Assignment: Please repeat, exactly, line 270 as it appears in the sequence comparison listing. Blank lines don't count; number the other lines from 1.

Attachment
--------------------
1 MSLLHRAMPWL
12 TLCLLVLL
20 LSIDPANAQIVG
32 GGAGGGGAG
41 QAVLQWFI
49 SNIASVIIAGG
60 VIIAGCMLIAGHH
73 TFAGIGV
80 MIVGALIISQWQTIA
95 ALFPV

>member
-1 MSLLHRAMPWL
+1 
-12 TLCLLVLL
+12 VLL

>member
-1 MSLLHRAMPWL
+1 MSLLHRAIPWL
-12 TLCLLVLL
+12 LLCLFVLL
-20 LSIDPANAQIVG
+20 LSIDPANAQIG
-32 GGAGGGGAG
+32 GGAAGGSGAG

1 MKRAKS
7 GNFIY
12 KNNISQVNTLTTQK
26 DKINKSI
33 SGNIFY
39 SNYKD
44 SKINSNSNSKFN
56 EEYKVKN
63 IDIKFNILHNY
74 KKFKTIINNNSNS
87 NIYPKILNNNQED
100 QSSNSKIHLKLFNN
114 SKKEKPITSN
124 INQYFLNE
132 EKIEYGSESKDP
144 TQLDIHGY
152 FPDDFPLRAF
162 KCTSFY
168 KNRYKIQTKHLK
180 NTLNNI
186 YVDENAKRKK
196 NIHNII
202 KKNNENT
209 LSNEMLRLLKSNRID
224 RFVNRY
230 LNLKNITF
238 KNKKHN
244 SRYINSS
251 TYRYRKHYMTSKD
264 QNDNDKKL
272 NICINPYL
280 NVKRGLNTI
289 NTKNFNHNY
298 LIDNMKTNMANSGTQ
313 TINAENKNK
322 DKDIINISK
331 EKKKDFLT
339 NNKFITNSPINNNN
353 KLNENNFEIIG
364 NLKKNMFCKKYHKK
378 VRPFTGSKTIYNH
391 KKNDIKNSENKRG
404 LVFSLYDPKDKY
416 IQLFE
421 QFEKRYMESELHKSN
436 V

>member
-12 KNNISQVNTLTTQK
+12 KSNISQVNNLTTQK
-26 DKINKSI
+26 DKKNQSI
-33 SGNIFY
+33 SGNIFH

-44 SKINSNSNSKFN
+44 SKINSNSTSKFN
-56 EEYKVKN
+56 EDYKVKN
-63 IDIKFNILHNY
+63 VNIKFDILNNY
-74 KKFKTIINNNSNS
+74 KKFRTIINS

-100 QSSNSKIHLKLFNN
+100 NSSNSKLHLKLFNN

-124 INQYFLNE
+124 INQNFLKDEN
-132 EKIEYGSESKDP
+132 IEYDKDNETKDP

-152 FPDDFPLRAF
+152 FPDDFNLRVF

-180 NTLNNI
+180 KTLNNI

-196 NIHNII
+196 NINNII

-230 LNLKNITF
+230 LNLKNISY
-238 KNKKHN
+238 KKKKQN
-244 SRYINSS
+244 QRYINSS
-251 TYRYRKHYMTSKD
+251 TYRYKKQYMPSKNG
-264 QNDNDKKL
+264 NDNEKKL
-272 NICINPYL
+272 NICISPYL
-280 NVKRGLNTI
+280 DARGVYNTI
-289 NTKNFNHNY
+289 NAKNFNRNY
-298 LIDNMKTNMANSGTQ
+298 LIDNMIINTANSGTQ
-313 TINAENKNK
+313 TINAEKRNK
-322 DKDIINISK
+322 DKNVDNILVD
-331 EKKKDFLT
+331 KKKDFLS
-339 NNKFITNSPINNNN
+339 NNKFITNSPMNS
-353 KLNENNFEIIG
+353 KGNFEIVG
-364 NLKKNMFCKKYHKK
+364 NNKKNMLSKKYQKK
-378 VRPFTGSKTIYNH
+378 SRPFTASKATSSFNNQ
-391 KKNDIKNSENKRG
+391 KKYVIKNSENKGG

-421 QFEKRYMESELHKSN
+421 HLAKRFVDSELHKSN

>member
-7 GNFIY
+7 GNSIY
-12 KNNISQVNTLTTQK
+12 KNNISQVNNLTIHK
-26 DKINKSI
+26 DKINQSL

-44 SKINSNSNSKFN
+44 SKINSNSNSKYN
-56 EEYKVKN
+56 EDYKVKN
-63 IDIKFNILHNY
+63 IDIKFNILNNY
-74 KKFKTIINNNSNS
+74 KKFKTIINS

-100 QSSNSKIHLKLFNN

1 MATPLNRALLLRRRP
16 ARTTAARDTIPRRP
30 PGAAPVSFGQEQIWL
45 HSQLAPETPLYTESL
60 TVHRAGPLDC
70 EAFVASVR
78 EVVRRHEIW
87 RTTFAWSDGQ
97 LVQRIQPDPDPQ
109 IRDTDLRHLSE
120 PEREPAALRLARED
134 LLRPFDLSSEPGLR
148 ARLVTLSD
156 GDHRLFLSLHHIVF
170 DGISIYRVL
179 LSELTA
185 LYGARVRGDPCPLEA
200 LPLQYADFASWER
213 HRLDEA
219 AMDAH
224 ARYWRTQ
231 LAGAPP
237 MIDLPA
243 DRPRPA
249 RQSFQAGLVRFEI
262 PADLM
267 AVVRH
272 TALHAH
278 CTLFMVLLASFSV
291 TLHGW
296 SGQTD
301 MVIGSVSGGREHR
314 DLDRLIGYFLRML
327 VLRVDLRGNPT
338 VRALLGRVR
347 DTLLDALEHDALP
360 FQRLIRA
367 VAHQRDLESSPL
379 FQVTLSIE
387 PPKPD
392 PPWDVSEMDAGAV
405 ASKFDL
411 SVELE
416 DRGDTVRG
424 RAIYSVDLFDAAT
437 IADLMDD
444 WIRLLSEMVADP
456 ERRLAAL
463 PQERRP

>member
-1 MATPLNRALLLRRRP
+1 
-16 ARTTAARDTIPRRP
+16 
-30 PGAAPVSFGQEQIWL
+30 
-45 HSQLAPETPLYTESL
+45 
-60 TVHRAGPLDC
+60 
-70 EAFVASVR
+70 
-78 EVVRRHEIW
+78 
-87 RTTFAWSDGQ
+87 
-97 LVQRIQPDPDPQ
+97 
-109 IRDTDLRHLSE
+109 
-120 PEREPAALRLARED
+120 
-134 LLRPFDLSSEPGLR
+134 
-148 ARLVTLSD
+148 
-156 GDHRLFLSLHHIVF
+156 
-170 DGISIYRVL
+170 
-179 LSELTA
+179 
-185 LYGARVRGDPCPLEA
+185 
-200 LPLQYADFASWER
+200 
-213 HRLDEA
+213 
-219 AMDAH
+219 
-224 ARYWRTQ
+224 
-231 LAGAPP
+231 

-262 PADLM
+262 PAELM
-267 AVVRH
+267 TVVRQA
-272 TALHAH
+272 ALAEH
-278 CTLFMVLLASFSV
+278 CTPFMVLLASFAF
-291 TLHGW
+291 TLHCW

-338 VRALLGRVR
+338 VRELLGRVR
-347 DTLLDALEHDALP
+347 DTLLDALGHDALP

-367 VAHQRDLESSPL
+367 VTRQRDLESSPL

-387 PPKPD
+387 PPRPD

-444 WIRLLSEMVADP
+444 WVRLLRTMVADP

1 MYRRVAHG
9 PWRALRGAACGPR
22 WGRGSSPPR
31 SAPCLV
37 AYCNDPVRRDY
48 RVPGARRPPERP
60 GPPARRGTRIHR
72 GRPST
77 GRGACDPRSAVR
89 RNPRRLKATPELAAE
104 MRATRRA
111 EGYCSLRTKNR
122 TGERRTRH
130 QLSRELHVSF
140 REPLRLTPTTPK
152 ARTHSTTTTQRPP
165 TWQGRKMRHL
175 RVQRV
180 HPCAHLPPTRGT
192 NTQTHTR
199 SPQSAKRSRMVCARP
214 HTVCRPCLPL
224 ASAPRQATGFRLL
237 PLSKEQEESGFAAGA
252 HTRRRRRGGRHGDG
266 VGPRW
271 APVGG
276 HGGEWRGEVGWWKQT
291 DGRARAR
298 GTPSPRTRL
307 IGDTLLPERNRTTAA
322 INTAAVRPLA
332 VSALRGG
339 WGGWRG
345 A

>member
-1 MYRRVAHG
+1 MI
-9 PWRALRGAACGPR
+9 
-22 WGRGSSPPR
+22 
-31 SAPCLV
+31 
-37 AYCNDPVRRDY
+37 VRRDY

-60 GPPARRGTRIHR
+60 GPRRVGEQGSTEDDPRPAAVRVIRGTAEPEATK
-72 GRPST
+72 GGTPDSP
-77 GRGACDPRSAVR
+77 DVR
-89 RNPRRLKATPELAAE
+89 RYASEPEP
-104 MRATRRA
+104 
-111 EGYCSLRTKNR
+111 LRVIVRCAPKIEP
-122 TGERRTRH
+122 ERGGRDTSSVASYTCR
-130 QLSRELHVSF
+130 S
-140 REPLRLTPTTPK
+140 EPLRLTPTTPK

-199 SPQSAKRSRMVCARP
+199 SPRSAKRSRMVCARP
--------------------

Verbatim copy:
60 GPPARRGTRIHR